September 1, 2017 6:24 pm
Updated: September 1, 2017 7:45 pm

Survey questions the future of Nova Scotia Tory Leader Jamie Baillie

WATCH: After two elections where he fell short of forming government, questions are mounting about Jamie Baillie's future. As Marieke Walsh reports, a survey circulated this week by a party member asked insiders for their take on Baillie.

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After two elections where he fell short of forming a government, questions are mounting about Jamie Baillie’s future.

Nova Scotia’s Progressive Conservative Party leader has held the post for almost seven years. And while the Tories surged in the May election, they fell short of knocking the Liberals out of government.

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An online survey, obtained by Global News, was circulated this week questioning Baillie’s future.

Created by a party member, it questioned Baillie’s leadership and the direction of the party.

The survey was taken down within a few days but its creator told Global News the information collected was meant for his eyes only.

“This information was sought privately by me only, and for me only and for nobody else, and it will remain private to me,” Thomas Kayter said over email.

‘This is not about me’: Baillie

In May, Baillie said he would decide whether to stay on as the leader in the fall. In the meantime, he’s dismissing the survey as something from the party’s fringe.

“This is not about me,” he said. “This is about a small group of extreme right-wingers who want to take the Conservative Party in the U.S.-style, alt-right direction and I strongly oppose that.”

Baillie said a question in the survey is evidence of that “alt-right” undertone.

The question asks whether the party “should adopt a more courageous platform on social, industrial and economic advancement?”

Kayter declined to comment on Baillie’s allegation. But Baillie said the survey has emboldened him.

“It makes me more determined to lead this party to the moderate place I know it needs to be,” he said.

READ MORE: Baillie mulls future as Nova Scotia settles back to status quo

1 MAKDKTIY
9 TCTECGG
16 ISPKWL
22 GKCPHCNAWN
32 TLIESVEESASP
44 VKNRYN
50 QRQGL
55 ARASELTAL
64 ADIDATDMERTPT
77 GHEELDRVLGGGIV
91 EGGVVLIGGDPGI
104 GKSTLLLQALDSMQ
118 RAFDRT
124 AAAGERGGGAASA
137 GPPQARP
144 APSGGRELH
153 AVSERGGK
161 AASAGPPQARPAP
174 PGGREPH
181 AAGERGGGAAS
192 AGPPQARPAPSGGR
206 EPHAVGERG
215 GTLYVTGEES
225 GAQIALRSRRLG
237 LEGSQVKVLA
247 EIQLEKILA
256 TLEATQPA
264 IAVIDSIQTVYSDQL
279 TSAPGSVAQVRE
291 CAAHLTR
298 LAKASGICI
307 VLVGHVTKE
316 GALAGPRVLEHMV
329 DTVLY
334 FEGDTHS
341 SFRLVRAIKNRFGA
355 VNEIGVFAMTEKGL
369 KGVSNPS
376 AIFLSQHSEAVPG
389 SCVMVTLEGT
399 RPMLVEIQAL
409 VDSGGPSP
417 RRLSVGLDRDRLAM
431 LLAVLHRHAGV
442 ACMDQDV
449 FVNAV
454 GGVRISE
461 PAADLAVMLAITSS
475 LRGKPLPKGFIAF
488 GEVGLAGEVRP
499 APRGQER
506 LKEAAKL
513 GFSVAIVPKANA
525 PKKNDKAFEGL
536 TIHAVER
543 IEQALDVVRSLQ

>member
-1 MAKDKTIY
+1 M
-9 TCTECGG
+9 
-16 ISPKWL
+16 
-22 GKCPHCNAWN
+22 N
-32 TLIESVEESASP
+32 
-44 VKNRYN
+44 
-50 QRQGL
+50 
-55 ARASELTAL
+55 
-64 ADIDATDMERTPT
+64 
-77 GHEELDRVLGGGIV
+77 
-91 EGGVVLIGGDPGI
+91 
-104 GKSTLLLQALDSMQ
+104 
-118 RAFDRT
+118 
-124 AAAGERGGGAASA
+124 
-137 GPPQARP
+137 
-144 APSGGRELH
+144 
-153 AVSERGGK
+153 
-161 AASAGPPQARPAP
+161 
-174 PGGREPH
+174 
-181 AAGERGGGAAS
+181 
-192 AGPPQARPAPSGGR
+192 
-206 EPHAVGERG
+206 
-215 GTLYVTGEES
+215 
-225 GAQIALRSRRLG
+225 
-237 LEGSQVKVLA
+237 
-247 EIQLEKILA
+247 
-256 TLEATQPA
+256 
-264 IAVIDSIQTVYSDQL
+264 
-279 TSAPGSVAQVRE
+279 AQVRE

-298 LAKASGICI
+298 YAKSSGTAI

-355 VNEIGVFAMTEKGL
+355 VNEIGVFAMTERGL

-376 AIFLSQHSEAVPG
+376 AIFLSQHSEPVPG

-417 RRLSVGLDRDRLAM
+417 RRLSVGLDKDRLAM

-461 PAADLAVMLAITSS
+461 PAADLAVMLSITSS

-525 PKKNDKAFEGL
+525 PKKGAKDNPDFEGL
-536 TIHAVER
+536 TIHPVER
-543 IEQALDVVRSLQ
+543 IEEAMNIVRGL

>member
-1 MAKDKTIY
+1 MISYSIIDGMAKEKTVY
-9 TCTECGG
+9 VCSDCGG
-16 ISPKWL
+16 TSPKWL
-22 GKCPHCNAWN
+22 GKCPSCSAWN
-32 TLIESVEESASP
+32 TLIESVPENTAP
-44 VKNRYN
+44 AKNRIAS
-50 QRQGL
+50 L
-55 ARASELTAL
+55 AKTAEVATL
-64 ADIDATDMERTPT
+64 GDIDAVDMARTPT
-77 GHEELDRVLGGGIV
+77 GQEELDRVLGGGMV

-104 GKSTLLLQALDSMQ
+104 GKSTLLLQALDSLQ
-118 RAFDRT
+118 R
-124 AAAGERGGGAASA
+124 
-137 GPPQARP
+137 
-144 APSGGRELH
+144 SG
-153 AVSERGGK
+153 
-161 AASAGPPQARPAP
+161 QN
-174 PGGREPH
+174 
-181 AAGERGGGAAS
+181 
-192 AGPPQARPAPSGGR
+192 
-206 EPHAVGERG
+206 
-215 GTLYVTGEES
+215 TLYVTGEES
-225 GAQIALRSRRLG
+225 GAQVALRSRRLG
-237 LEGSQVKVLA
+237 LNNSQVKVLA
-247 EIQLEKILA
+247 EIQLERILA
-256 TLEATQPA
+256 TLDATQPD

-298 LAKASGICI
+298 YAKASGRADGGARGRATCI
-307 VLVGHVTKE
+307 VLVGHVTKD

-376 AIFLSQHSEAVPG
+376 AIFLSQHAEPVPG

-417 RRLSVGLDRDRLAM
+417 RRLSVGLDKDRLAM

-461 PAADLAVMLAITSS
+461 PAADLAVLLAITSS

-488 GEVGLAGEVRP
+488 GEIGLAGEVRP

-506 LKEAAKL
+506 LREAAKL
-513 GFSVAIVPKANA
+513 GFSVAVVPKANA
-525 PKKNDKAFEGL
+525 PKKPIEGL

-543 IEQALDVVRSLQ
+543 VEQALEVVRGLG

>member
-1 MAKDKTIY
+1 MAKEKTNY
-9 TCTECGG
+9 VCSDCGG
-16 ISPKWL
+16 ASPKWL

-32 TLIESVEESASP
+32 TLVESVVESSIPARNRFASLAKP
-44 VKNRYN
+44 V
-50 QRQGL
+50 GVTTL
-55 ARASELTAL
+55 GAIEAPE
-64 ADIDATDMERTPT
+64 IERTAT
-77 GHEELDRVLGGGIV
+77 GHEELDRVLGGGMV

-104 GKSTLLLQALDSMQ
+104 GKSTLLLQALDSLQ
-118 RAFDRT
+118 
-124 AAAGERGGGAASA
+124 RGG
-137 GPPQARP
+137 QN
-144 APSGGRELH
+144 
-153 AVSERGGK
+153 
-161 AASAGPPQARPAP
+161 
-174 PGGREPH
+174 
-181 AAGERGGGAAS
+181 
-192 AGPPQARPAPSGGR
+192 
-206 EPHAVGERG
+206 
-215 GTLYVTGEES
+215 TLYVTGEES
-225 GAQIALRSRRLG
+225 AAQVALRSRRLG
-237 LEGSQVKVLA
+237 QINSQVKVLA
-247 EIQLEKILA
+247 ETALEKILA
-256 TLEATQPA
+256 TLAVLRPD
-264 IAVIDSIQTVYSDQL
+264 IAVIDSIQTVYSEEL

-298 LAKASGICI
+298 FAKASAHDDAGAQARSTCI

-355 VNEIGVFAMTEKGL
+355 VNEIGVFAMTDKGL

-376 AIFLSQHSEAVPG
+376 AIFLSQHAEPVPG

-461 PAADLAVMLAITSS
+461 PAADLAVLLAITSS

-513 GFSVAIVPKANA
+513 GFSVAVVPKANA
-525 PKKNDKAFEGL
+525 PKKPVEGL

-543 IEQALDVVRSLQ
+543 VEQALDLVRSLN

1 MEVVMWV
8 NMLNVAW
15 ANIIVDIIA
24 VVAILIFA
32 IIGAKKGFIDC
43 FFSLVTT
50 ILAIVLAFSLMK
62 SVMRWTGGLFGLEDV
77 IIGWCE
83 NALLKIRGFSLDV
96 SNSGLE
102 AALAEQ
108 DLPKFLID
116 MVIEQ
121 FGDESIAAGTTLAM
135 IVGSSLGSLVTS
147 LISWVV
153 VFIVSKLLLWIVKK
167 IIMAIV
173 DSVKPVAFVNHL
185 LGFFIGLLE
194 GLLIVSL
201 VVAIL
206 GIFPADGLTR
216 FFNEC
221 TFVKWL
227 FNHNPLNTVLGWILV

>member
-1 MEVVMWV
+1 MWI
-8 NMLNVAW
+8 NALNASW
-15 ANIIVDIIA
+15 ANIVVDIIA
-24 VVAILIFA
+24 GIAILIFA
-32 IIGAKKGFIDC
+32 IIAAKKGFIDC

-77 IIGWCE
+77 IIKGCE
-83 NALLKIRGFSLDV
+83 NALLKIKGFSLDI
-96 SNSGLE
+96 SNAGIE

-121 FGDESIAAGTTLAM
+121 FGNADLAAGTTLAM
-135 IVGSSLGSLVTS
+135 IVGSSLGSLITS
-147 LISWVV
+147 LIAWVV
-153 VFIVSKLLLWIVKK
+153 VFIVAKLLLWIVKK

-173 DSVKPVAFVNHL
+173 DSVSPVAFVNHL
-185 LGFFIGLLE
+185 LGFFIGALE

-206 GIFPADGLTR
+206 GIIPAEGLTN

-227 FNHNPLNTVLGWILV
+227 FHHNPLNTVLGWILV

The party’s vice-president of policy and former candidate Rebecca Taylor said she wasn’t involved with the survey but didn’t read it the same way Baillie did.

“The questions that were asked might not be the questions I would ask,” she said. “But in general, having discussions about the direction of a party is the foundation of an active membership.”

She also said, however, that the survey was “unnecessary” because the party has a process in place to review leaders after an election.

‘Need to have the conversation’: party vice-president

District vice-president Paul Russell said he thought the survey’s tone was off-base, including a question about creating a new Progressive Conservative party. But he also said the debate needs to happen.

“We need to have the conversation around what we do with the leadership,” Russell said.

“This is three elections that we have not won, two with Jamie Baillie.”

He said he’d like to see a party-sanctioned survey with questions about whether Baillie should stay on, what the party wants to see in a leader, whether Baillie meets those qualities and other general policy questions.

‘Putting the cart before the horse’: party president

The party’s constitution sets out the rules for a leadership review, post-election. So party president Tara Miller said the discussion was premature.

“It’s putting the cart before the horse,” she said.

If Baillie decides to stay on, the membership will get to have its say at the annual general meeting in February.

“He deserves the opportunity to stay or leave on his own terms and we have processes in place for the party to have a say in that if he decides to stay,” Miller said.

She said she’s heard from many party members who want Baillie to stay on as leader.

© 2017 Global News, a division of Corus Entertainment Inc.

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